The first illustrated elevator advertisement appeared in a NYC directory in 1866. The advertisement, for the firm of Edward Hagan, Jr. (successor to Edward Hagan, Sr.), featured two images: one depicting a hand-powered elevator and one depicting a hand-powered hoisting machine (Figure 3). A close reading of these engravings reveals that they appear to contain the normative components of hand-powered machines. The elevator featured a large hoisting sheave driven by an endless rope, a brake, a car and a counterweight, while the hoisting machine employed a winding drum and hook. This reading also reveals that the drawings are somewhat crudely done regarding accuracy and detail. For example, in both cases, the human figure allegedly powering the machine is not, in fact, grasping the hoisting rope. The advertisement’s text described Hagan as a maker of “improved patent” levers, friction rollers and hoist wheels. The text further stated that he manufactured “hoisting elevators for livery stables, carriage and railroad houses,” as well as “dumbwaiters for stores and private dwellings.”
The 1867 advertisement for Alexander Thompson, who described himself as a “patent lever and improved friction roller & hoist wheel manufacturer,” included an illustration of a hand-powered hoisting machine (Figure 4). While somewhat schematic in nature, this image accurately represented the act of hoisting, with the human figure grasping the rope in their hands. The image also appears to represent a machine similar in design (although seen from a different perspective) to that found in the Hagan advertisement. In fact, the engravings produced for the Hagan advertisement by L.B. Covert were recycled for an 1868 advertisement for Rooney & Dobbins (Figure 5). Remarkably, the advertisements for both firms appeared on the same page in the 1868 directory, with the images differentiated only in their graphic presentation (Figure 6). This set of images continued to be used throughout the 1870s in advertisements for different firms and served as generic representations of this technology.
These generic images were eclipsed in 1868 by the appearance of the first illustrated advertisement for Otis Brothers & Co. to appear in a NYC directory (Figure 7). Beginning in the early 1860s, Otis had adopted a strategy of investing in the production of high-quality images that accurately represented its products. Many of these first appeared in Figure 3: Edward Hagan, Jr. advertisement (1866) industrial and mechanical journals and accompanied articles that extolled the virtues of their elevators. The images were later used in advertisements and promotional materials. The 1868 advertisements featured images depicting a steam hoisting engine and two belt-driven, ceiling-mounted machines. The content of the advertisements’ text departed from their typical practice of describing and identifying the products by name (for example, the “Union Hoisting Engine”). Instead, they offered potential customers a general introduction to Otis Brothers & Co.:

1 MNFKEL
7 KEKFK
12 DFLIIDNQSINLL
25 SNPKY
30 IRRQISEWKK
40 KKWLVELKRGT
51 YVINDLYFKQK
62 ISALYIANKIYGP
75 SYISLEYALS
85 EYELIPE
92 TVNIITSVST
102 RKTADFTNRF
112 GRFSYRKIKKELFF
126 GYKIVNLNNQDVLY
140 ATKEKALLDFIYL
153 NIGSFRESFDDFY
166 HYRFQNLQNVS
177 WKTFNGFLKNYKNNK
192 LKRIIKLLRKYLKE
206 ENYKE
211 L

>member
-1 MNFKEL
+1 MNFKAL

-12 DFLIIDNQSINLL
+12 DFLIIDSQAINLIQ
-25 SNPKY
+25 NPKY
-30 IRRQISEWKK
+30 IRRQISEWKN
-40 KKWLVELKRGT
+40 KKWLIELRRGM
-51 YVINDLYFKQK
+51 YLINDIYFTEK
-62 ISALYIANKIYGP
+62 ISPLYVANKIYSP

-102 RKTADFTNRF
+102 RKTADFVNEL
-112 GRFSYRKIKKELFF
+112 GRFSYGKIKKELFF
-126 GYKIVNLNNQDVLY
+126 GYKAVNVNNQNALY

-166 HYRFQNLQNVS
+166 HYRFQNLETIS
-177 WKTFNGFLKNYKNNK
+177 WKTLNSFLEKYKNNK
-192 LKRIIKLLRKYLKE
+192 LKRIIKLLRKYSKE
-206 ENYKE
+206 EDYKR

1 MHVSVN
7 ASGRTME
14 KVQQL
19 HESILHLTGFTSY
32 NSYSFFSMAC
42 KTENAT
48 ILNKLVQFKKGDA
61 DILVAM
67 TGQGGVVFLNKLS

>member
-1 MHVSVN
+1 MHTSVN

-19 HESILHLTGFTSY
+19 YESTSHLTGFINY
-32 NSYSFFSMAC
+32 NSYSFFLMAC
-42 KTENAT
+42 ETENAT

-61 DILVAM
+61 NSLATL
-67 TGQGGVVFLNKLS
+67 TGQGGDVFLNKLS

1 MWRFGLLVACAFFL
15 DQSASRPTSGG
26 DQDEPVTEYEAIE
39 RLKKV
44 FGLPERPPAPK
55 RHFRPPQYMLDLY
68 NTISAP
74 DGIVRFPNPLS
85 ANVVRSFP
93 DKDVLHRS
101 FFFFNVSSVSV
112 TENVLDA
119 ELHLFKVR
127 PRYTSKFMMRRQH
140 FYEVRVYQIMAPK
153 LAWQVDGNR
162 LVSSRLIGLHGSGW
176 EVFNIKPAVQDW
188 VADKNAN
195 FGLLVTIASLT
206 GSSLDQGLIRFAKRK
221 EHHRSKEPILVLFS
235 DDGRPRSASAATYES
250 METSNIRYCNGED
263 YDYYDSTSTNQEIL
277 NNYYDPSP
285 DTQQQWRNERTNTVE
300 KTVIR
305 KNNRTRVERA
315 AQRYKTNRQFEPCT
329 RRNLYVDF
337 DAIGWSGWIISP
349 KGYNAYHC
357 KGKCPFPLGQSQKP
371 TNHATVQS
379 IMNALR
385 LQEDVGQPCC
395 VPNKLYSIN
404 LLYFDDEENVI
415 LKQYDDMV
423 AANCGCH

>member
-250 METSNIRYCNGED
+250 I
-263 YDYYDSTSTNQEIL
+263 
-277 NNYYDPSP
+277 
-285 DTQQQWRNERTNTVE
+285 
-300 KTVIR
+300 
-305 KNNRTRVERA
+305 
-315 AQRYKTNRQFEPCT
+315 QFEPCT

“Successors to E. Graves Otis, original inventor of the safety ratchet, and other safe and economical devices, by which the platform is instantly locked to the guide posts on the breakage of the lifting rope, and no power is consumed, excepting what is actually required to do the work. We are now manufacturing over 20 different sizes and adaptations of hosting machinery and are enabled by long experience and thorough knowledge of the business to guarantee unqualified satisfaction in all cases. By the application of our new patent self-oiling loose pulley, and also a very superior self-oiling journal box, we can warrant our machines to run in the most perfectly satisfactory manner, with oiling but once a week. Otis’ patent self-oiling loose pulley is the most perfect contrivance for the purpose ever invented and will be found invaluable in manufactories, etc. where disordered loose pulleys are found to be a source of constant annoyance.”
Among the companies that joined the NYC elevator industry in the 1860s were firms that sought to capitalize on the growing number of elevators in the city by offering installation and repair services. These included Charles West, who advertised that he could repair “elevators of all kinds.” West also noted that he installed call-bells, speaking tubes, whistles, signs, office doors and rolling shutters. He also offered his services as a locksmith and a gas fitter with, of course, “all orders promptly attended to and executed with dispatch.” In a similar fashion, John N. Blasi, a self-described engineer and machinist, stated that his wide range of services included the repair and installation of “elevators and machinery of all kinds. . . at the shortest notice.” New elevator companies included William S. Watson, “manufacturer of Watson’s patent elevator, patent safety self-acting hoisting and lowering apparatus, hand & steam hoisting machines, parallel vices, etc.” and L. Atwood & Co., “builders of Atwood’s patent differential elevators for hotels, stores and public buildings.”[8 & 9]
This brief survey of the origins of NYC’s elevator industry illustrates its diversity and reminds us that important events, such as Elisha Graves Otis’ 1854 exhibition, occur within unique and distinct historical contexts. While the importance of NYC in the development of elevator technology in the last quarter of the 19th century is well-known, this investigation uncovered a fact that speaks to the industry’s national importance in the early 1870s. In 1873-1874, L. Atwood & Co. installed the first passenger elevator in the Capitol building in Washington, D.C. But that, as they say, is a story for another day.